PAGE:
Some of us, myself included, often find John a bit redundant, even when we just get a passage from him for a single week. But the lectionary has really helped us experience this redundancy by giving us these five weeks of this repetitive series. In John’s defense, however, when he is being redundant, he is trying to say that this point being repeated is really, really important. He’s trying to say: “Pay attention everyone; listen up now; I have really important information here.” And the really important thing he needs to say is this: Jesus is the bread of life. Did you miss it? I’ll say it again: Jesus is the bread of life. Still aren’t sure if you got it? Let’s repeat it: Jesus is the bread of life. There is no way that we can miss or avoid this point – Jesus is the bread of life – because John and those people that put this lectionary together just keep on underlining it for us: Jesus is the bread of life.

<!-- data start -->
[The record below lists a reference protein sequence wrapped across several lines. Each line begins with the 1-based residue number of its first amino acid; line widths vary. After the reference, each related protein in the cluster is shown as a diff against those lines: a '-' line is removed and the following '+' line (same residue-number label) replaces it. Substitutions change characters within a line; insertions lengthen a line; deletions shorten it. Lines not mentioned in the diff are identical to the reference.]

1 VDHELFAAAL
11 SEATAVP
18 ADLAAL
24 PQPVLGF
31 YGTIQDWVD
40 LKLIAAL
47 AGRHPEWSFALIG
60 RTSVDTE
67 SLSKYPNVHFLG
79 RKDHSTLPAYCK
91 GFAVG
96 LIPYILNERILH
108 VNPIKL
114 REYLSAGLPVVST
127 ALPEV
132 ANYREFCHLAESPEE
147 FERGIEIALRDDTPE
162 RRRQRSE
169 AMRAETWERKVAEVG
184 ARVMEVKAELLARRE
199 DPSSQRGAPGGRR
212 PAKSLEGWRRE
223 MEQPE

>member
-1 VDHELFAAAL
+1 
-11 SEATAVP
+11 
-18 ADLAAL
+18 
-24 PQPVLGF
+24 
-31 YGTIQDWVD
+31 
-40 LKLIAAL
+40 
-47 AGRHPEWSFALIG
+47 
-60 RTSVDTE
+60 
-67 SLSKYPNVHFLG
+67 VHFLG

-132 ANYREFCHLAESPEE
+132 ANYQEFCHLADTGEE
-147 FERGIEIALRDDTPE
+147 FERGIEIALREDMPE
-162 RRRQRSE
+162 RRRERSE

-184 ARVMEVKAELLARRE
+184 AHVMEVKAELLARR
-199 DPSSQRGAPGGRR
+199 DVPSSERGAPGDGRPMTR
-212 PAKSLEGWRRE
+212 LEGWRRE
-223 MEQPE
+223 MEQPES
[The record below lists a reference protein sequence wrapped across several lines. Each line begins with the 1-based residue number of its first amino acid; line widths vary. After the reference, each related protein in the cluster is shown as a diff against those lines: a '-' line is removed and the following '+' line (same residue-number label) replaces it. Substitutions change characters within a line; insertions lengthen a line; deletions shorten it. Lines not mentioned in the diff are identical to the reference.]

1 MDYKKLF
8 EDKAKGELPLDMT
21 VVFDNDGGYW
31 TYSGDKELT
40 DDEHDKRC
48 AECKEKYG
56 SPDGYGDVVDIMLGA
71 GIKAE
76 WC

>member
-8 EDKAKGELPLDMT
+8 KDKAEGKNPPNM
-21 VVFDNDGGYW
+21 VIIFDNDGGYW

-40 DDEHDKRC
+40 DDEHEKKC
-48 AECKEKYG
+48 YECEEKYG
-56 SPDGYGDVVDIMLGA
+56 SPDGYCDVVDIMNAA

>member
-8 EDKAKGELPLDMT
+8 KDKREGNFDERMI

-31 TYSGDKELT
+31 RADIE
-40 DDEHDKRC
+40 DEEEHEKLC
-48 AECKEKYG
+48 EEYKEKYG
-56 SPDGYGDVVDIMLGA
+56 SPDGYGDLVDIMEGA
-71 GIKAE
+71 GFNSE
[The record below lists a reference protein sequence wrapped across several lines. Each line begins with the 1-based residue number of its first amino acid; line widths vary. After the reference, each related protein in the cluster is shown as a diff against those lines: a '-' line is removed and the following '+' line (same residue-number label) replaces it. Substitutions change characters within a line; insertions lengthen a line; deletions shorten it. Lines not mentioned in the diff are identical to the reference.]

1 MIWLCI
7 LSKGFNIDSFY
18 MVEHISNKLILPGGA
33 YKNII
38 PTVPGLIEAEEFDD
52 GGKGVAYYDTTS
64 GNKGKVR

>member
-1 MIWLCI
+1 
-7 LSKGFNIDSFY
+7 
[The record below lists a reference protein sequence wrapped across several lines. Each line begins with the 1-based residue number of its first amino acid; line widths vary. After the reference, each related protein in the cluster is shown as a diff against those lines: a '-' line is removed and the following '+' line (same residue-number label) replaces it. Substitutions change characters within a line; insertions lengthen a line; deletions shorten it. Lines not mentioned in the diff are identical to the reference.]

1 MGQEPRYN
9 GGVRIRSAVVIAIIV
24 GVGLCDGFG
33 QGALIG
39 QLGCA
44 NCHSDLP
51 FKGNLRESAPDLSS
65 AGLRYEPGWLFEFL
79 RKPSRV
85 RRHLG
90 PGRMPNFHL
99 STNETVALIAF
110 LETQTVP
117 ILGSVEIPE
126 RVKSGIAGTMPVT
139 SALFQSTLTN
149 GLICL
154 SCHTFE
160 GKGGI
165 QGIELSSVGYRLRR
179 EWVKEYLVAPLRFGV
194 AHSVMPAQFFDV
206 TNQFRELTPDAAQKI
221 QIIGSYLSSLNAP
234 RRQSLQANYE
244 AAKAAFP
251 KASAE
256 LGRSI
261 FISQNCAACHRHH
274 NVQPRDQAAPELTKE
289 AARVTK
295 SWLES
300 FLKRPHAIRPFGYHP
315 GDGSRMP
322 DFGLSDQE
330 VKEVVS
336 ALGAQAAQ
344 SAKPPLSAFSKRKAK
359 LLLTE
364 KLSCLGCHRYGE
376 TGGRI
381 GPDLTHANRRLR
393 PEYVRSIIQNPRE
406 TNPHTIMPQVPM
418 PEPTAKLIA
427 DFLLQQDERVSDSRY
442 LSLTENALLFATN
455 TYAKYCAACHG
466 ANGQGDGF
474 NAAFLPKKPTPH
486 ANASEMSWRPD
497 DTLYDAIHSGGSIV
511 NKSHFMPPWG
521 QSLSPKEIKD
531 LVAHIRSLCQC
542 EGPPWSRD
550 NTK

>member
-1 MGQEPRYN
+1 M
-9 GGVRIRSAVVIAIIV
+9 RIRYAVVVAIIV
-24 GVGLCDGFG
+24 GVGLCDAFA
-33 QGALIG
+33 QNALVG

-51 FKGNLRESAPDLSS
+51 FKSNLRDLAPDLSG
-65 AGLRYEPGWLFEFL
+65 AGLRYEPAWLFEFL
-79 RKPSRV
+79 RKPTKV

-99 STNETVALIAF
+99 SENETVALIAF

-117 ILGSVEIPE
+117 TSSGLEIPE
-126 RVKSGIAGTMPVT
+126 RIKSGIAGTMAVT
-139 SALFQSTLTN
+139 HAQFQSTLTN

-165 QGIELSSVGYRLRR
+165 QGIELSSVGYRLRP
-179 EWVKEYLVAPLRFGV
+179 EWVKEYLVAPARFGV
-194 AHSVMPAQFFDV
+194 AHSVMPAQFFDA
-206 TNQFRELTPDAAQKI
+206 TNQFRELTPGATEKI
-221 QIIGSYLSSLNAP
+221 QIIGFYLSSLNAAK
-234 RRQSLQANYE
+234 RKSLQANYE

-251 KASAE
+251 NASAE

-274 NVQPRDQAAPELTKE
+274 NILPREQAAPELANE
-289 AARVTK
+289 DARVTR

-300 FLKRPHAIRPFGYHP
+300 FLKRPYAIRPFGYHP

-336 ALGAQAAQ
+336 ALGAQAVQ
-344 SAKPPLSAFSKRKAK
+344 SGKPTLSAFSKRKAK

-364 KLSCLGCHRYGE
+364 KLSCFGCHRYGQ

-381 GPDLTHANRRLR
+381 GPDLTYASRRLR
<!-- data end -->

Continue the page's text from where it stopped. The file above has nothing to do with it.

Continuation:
“Those who eat my flesh and drink my blood abide in me, and I in them,” said Jesus in this week’s installment. “Just as the living Father sent me, and I live because of the Father, so whoever eats me will live because of me. This is the bread that came down from heaven, not like that which your ancestors ate, and they died. But the one who eats this bread will live forever.”